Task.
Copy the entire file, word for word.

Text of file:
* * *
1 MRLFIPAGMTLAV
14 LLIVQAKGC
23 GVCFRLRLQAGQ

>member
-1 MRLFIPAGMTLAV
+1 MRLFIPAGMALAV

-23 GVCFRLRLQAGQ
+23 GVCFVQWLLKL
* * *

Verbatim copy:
1 MRLFIPAGMTLAV
14 LLIVQAKGC
23 GVCFRLRLQAGQ

>member
-1 MRLFIPAGMTLAV
+1 MRLFIPAGMALAV

-23 GVCFRLRLQAGQ
+23 GVCFVQWLLKL